Victoria De Grazia: What Can We Learn from Mussolini’s Italy?
In Conversation with Andrew Keen on the Keen On
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On today’s episode, Victoria De Grazia, professor and author of The Perfect Fascist: A Story of Love, Power, and Morality in Mussolini’s Italy, discusses Mussolini’s rise and fall—and the similarities to the present moment in America.
From the episode:
Andrew Keen: Is there something that we can learn from Mussolini’s Italy—and in a positive way that would make contemporary America a better place?
Victoria De Grazia: To fight fascism, historically, you needed a big popular front, a very wide front, based on lots of different kinds of political interests. And I think that’s the key that the United States needs. First of all, to understand the problem, the huge problem of global capitalism, which permitted the United States to enter into this terrible political state and then to think way ahead, not just to defeat Trump, but to come up with major projects, which he is addressing. And this is awful, in the worst way. So that is the takeaway I get from studying fascism, that what’s important is the big picture in the end, and that you need a very wide spectrum of political understanding in order to join together.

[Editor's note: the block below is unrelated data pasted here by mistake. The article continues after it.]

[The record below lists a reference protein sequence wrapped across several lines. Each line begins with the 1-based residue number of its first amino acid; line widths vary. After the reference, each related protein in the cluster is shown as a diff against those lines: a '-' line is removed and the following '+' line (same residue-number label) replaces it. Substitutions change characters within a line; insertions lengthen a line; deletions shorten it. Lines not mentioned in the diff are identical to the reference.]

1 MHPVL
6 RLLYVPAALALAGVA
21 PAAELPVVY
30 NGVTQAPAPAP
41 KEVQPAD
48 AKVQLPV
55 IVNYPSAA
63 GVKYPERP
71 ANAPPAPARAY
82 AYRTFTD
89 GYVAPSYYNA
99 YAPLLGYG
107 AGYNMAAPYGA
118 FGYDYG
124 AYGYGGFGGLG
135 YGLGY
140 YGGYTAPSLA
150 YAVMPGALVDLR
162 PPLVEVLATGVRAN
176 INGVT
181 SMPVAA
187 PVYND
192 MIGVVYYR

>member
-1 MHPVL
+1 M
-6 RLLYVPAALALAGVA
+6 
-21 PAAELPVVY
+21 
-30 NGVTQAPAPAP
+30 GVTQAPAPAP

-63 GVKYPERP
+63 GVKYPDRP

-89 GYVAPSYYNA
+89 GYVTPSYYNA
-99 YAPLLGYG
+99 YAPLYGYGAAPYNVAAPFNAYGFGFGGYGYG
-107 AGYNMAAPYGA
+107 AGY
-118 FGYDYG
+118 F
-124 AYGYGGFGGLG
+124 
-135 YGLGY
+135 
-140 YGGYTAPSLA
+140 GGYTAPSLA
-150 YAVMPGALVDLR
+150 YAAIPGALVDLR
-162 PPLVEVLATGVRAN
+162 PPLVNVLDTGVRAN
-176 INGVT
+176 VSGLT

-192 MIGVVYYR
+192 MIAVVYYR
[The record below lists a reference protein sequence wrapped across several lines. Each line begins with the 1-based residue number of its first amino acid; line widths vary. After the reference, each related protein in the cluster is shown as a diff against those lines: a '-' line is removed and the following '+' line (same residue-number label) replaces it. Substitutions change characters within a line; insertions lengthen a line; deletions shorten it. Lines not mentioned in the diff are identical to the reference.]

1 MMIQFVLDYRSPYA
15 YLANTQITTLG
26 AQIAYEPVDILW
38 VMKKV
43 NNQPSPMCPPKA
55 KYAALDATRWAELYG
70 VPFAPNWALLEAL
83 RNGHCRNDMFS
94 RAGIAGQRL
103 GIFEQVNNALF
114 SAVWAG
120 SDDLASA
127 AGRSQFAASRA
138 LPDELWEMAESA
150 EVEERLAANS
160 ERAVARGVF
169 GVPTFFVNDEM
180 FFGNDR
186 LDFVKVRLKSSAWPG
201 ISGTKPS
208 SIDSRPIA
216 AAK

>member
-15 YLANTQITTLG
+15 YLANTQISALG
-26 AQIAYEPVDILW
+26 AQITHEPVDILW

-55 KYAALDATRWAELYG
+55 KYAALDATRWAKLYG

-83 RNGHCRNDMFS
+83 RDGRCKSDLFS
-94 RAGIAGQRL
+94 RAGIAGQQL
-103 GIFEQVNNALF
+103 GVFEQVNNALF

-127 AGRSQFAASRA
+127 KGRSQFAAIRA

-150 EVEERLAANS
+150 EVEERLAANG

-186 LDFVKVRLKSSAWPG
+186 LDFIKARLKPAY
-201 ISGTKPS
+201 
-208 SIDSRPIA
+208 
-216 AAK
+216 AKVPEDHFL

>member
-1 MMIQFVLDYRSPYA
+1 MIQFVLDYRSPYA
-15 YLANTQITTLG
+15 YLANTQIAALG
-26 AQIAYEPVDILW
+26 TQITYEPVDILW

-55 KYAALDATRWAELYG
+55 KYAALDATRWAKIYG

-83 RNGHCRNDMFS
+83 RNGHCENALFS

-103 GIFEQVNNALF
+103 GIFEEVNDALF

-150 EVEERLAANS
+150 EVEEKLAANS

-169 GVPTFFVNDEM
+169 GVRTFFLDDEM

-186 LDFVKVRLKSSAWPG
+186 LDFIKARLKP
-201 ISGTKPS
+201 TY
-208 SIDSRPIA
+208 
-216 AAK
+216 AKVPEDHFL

Victoria de Grazia is Moore Collegiate Professor of History at Columbia University and a founding editor of Radical History Review. Her widely translated, prizewinning books include Irresistible Empire: America’s Advance through Twentieth-Century Europe and How Fascism Ruled Women. She has received the Woodrow Wilson, Jean Monnet, and Guggenheim fellowships and the Rome Prize Fellowship from the American Academy in Rome.